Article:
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The Carbon Offset Market Has a Baseline Problem

As part of a corporate sustainability officer’s ESG efforts, they may have purchased carbon offsets to protect a forest that didn’t need protecting – or couldn’t possibly capture the amount of additional greenhouse gas emissions they claimed in an annual report. Then a skeptical watchdog explained the situation to the media and dragged their brand through the mud.

Leading activists agree that a robust carbon offset market can be important for combating climate change, but some also agree the market is experiencing growing pains, while disagreeing on how best to fix things. At the end of the day, it wasn’t the science of carbon capture that was the problem for the corporate sustainability officer; but rather, the process by which we baseline a forest’s capacity to support a company’s sustainability goals.

That’s because, even with sound motives, the carbon offset market has a baseline problem.

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And, that’s a problem because the climate situation is urgent. Every initiative or innovation to curb emissions must be fast-tracked. That includes maximizing the effectiveness of carbon markets. To instill confidence, we need to replace old, manual processes with technology solutions.

The Wild West

The voluntary carbon market, wherein companies offset their own emissions by investing in climate-saving projects, is still in its infancy. Yet it’s already considered by many to be the wild west. What’s contributing to the chaos?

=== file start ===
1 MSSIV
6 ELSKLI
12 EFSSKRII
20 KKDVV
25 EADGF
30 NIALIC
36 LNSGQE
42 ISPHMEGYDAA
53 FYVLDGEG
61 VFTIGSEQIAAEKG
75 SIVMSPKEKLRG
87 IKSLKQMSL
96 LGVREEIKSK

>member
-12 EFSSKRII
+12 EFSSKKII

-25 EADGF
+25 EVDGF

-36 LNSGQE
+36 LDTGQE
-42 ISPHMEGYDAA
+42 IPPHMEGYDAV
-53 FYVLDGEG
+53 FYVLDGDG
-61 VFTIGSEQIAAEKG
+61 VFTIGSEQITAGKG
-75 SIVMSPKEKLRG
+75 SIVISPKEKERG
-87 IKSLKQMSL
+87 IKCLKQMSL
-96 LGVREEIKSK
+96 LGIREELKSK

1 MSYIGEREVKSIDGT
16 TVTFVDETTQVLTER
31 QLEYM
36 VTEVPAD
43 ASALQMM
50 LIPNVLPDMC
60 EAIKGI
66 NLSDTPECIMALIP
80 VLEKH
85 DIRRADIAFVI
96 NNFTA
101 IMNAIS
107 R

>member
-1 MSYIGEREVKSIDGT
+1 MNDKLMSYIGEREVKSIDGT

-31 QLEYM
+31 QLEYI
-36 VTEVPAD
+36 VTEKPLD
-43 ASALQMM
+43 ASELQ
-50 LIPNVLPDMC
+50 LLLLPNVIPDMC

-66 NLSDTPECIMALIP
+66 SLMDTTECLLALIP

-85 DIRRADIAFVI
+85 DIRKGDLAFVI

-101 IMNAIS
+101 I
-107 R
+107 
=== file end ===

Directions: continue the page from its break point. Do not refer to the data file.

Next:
1. Exploding demand. By some estimates, the market for voluntary carbon credits is expected to reach $180 billion by 2030 from $300 million in 2019. That’s massive growth. The fact is, most companies can’t yet dramatically reduce their own emissions in the short term, so they invest in carbon capture projects around the world.
  2. Project backlogs. Before they can sell carbon credits on the market, such projects need to get in line and explain their impact to one of several standards bodies, a process that takes too much time. And because most projects involve the world’s forests, they’re attempting to explain carbon capture efforts in massive, seemingly unknowable spaces. Experts have said there are hundreds of projects waiting to be accredited.
  3. Growing distrust in the “quality” of credits. Examples of projects that don’t deliver the carbon-capture benefits they claim are cropping up with increased frequency. Take, for example, credits sold for protecting forests that were reportedly already protected. Companies risk their reputations buying credits that don’t move the climate needle, but they seek standards and admit they short-term have little option but to invest in markets as currently accredited.
  4. Efforts to reimagine accreditation standards. In response to the above points — and to quell some of the chaos — well-meaning bodies like the Integrity Council for the Voluntary Carbon Market (ICVCM) are overseeing efforts to standardize the standards. But, as such processes often go, there is some industry disagreement over their work. Which is perfectly natural and healthy, if only the situation that standards were meant to deal with — catastrophic climate change — weren’t so immediately dire.

Existing standards bodies and registries like the American Carbon Registry, Gold Standard, and Verra are staffed and supported by experts who take a science-based approach to validating carbon capture projects and issuing credits. Science is the only way to go. But while accrediting standards can always be improved, the carbon market today doesn’t have a standards problem; it has a baseline problem.